If true, this turns the idea of a hasty burial completely on its head. Raising a mound is a non-trivial task requiring quite a lot of labour (how much depends on the size of the mound). It’s not something you can do in a hurry with an enemy in hot pursuit. If there was a mound raised over the Staffordshire Hoard, it suggests that the hoard was deposited deliberately and was meant to be marked and remembered.
Valuable objects buried under a mound are well-known from rich graves, like the ones at Sutton Hoo. However, the Staffordshire Hoard site was excavated by archaeologists and no trace of a grave was discovered in the vicinity. Furthermore, the composition of the Staffordshire Hoard was very peculiar, containing a high proportion of precious metal fittings from military equipment, such as sword pommels and helmet pieces, no actual weapons, and no belt fittings, buckles, brooches or strap-ends. This composition is nothing like any grave assemblage I have ever heard of. So it doesn’t look likely that the Staffordshire Hoard was a rich burial (or if it was, it was a very peculiar one).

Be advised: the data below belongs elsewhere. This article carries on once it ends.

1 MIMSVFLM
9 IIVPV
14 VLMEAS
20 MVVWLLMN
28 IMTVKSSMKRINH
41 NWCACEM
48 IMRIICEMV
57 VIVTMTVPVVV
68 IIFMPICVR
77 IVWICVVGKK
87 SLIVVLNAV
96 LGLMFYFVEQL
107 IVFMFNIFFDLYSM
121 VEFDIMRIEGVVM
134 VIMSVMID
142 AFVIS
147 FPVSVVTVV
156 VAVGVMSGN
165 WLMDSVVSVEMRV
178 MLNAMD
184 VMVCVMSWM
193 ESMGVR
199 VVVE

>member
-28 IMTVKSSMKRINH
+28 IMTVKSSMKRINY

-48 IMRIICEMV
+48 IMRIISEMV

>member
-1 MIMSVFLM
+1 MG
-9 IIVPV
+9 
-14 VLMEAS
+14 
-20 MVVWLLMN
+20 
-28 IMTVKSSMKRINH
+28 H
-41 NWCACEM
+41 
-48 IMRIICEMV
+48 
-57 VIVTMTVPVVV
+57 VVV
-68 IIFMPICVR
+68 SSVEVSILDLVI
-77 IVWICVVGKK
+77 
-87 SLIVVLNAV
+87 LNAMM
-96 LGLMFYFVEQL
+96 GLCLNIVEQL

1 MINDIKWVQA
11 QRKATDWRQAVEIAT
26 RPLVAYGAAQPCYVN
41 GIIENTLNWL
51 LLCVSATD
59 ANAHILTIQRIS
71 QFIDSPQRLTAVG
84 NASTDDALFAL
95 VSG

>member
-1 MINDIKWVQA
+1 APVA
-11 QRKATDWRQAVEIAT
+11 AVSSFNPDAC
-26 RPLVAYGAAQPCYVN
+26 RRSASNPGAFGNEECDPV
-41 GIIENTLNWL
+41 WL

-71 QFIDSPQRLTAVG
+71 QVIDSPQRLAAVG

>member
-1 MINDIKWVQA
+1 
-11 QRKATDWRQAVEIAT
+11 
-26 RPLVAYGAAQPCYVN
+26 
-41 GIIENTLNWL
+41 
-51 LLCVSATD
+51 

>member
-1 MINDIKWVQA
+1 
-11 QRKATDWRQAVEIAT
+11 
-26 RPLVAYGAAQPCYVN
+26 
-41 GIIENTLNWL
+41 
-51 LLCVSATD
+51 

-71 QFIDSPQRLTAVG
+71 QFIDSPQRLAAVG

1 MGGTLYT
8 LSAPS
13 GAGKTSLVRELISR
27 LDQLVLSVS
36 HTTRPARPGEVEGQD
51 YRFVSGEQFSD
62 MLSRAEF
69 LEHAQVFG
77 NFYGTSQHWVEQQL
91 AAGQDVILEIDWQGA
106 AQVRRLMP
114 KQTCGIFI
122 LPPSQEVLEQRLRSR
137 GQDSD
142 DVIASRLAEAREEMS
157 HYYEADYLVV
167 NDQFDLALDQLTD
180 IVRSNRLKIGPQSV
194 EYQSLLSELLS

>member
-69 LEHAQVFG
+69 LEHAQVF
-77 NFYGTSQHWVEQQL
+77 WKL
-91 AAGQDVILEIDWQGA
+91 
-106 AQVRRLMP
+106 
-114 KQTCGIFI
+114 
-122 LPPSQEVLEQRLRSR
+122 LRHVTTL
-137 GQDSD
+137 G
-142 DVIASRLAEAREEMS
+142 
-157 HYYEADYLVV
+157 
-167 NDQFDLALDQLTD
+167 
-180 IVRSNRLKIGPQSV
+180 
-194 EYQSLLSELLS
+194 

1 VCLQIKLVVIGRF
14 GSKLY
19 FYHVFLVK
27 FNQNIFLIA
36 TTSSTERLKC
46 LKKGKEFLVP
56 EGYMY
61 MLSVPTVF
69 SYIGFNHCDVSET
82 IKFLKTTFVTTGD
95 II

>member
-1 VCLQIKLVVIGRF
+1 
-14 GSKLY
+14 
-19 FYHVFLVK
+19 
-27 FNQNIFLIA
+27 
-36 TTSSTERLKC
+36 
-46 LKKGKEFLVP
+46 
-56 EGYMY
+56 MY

A ritual deposit?
In my original post I mentioned the possibility of a ritual deposit in passing, but did not consider it in detail because it seemed too inconsistent with the idea of a hurried deposition. However, the suggestion of a mound raised over the site brings the possibility of a deliberate ritual deposit back into the frame.
Ritual deposition of the military equipment of a defeated army is recorded in Germany and southern Scandinavia in the early centuries AD. Tacitus recounts a battle between two first-century German tribes, the Hermundari and the Chatti, in which the entire defeated army and its equipment was sacrificed to the gods:
In the same summer, a great battle was waged between the Hermunduri and Chatti,--Tacitus, Annals of Imperial Rome, Book 13 ch 57, available online
both attempting to appropriate by force a river which was at once a rich source